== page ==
|Figure 2: (a) The retrorectal space was completely opened, (b) a composite mesh was fixed to the promontrium with a 5-mm fixation device, (c) the mesh was stitched to the lateral serosa of the rectum using a needlescopic instrument, (d) the bilateral pelvic peritoneum was completely closed by employing intracorporeal suturing|
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Continuous data are expressed as the mean ± standard deviation. To compare the treatment groups, a Mann–Whitney U-test was applied to continuous data, and a Chi-square test was applied to categorical data. All statistical tests were performed using StateMate V for Windows (ATMS Co., Ltd., Tokyo, Japan). P < 0.05 was considered to be statistically significant. Based on prior data showing that most learning curves assume a power-law relationship, we applied a power-law curve model (y = alx –a2) to the abstracted learning data (i.e., operating time vs. case number) to obtain a learning curve – both the power-law value and the predicted value from the multivariable model – the curves were examined to identify where the learning curve stabilized.,
| ¤ Results|| |
Patient characteristics and surgical outcomes are shown in [Table 1]. No significant differences were found between RPLWP and CLWP groups with regard to patient characteristics, including mean BMI and prior history of abdominal surgery. With regard to surgical outcomes, no significant differences were observed between the two groups in terms of operating time, blood loss, intraoperative complications, and conversion to CLWP or open rectopexy. Based on the postoperative outcomes, the time required to resume oral intake was similar between the two groups. However, the length of hospital stay was significantly shorter in the RPLWP group. No recurrence had been observed in both groups at the time of this submission.
The learning curve was evaluated for RPLWP, which was performed sequentially by the single experienced surgeon. The estimated learning curve for RPLWP was fitted and defined as y = 278.47e-0.064x with R2 = 0.838 [Figure 3]. Hence, a significant decrease in operative time was observed. The mean operating time of the last five cases was not significantly but shorter than that of the first five cases [Table 2].
|Table 2: Comparison of surgical results between first and last five cases in reduced port laparoscopic Well's procedure|
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| ¤ Discussion|| |
Laparoscopic rectopexy is the primary treatment for full-thickness rectal prolapse because this approach offers the benefits of minimally invasive surgery along with comparatively low rates of recurrence. In contrast, perineal procedures tend to be less invasive, but they have significantly higher recurrence rates. For these reasons, perineal procedures are not usually used, and in some cases, they have been abolished.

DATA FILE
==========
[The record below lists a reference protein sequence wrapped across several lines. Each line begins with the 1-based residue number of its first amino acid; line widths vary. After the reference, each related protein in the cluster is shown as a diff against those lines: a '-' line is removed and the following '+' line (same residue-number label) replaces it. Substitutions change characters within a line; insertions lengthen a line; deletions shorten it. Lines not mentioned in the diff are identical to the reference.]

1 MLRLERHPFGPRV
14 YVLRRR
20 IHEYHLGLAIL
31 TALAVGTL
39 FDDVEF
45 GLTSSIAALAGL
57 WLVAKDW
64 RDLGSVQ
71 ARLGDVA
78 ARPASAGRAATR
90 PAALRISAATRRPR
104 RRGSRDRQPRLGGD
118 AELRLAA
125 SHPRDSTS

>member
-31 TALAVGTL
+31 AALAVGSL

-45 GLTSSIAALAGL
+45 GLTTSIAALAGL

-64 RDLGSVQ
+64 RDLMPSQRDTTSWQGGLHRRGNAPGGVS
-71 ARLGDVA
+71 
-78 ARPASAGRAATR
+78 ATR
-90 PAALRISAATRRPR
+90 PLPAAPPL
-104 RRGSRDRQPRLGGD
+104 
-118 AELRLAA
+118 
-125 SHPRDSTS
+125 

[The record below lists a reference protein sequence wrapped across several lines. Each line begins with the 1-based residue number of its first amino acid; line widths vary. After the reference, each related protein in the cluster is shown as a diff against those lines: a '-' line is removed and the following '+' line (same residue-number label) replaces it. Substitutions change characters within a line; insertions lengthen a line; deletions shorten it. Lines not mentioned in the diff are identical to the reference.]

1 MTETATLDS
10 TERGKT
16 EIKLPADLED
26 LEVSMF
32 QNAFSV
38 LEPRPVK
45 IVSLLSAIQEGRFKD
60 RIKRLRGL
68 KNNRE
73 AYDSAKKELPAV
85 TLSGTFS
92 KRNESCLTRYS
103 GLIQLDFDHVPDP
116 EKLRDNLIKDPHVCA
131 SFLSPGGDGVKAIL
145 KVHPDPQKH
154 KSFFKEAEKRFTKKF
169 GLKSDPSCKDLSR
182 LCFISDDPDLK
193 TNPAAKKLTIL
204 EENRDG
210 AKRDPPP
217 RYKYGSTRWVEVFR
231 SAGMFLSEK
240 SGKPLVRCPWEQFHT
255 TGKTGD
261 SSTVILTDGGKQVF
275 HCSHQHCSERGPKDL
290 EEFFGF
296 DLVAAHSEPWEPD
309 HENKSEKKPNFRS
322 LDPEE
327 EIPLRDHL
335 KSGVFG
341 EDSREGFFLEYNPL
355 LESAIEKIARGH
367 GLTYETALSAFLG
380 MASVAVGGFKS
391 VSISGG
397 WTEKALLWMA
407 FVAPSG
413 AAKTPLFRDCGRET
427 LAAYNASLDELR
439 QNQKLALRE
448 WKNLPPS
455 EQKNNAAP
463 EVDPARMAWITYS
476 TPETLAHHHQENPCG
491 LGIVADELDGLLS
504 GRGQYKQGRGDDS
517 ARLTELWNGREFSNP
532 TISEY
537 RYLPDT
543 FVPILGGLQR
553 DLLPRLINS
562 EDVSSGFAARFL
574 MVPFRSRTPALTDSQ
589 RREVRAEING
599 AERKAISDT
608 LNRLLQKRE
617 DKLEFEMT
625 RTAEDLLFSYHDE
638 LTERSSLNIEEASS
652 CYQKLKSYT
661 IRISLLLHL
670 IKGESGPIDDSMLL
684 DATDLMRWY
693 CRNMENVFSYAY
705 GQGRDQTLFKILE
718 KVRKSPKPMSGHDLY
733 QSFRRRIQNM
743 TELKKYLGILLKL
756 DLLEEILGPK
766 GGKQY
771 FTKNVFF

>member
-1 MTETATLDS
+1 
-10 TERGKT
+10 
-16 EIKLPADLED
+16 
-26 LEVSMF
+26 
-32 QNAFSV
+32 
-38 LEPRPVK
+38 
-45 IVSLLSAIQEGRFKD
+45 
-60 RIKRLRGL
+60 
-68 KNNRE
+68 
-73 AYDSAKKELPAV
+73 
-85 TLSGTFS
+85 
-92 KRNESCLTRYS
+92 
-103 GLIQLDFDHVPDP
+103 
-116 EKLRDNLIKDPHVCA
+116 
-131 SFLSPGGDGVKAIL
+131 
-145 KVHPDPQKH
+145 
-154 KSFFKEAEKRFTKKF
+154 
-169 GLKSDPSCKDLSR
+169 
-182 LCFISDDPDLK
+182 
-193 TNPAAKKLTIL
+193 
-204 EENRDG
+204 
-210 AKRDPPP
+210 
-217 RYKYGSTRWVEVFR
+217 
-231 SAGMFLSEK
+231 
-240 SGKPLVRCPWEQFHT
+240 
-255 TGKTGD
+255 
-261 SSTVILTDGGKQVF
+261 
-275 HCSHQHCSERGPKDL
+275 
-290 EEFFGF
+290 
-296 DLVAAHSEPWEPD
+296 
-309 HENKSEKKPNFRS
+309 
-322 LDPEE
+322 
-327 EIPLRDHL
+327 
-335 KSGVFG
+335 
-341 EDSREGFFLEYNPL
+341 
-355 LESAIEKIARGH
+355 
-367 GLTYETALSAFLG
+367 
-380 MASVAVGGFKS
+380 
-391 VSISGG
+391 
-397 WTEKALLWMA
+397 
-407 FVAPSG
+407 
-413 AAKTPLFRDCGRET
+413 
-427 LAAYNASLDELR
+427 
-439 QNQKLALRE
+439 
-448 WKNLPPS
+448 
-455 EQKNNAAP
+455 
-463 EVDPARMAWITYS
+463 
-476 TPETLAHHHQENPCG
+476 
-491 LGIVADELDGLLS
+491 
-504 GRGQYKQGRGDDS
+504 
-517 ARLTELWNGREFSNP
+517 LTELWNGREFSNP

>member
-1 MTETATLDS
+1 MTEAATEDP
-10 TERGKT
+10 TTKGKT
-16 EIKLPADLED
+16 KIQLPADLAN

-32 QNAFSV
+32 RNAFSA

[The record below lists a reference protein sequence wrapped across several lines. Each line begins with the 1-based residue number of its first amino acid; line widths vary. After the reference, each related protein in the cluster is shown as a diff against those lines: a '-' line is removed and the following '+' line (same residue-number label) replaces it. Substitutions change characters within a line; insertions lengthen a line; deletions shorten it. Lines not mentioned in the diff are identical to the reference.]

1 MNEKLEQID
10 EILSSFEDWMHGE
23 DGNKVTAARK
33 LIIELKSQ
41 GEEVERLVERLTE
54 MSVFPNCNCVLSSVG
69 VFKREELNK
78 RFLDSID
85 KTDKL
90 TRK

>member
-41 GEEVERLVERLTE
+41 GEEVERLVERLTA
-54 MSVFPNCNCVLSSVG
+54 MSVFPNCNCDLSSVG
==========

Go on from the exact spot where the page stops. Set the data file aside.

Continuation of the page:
When performing laparoscopic rectopexy, a combination of rectopexy and sigmoid colectomy is commonly considered because sigmoid colectomy is the best way to address both full-thickness rectal prolapse and incontinence without causing constipation. However, sigmoid colectomy caries the risk of anastomotic complications and mesh infections. Therefore, sigmoid colectomy is not usually performed during laparoscopic rectopexy.
According to the literature on reduced port laparoscopic rectopexy, there have been 13 cases of SILS-rectopexy , and one case of RPLWP  [Table 3]. Needlescopic instruments partially overcome the main limitation of SILS, namely the lack of instrument triangulation. In addition, needlescopic instruments can be easily inserted through a very small skin incision; hence, the cosmetic outcome is also satisfactory. The role of a needlescopic instrument is to generate countertraction and reveal the cutting line in the mobilization of the rectum like an assistant. Furthermore, it can work as the left hand of the operator during the rectopexy phase, especially for suturing. For these reasons, a needlescopic instrument provides powerful support during RPLWP, even though its shaft is not rigid and its small jaw is not very strong.
|Table 3: Reported cases of reduced port laparoscopic Well's procedure including single-incision laparoscopic surgery rectopexy|
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From our results, RPLWP could shorten the length of hospital stay under the influence of the lesser abdominal wall damage and reduction of abdominal pain. Some meta-analyses also revealed that SILS-colectomy was associated with shorter hospital stay compared to conventional laparoscopic colectomy., In addition, the learning curve revealed a dramatic shortening in operating time as experiences with RPLWP grew; the mean operating time for the last five cases was almost similar to CLWP. These results suggest that RPLWP is an effective, safe, minimally invasive procedural alternative to CLWP with no disadvantage for patients when the well-trained surgeon performs it.
| ¤ Conclusions|| |
RPLWP is a technically feasible and safe procedure that overcomes many of the technical difficulties of SILS-rectopexy. In the near future, continuing advances in needlescopic instruments will improve RPLWP, and this procedure can be an alternative choice.
Financial support and sponsorship
Conflicts of interest
There are no conflicts of interest.
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[Figure 1], [Figure 2], [Figure 3]
[Table 1], [Table 2], [Table 3]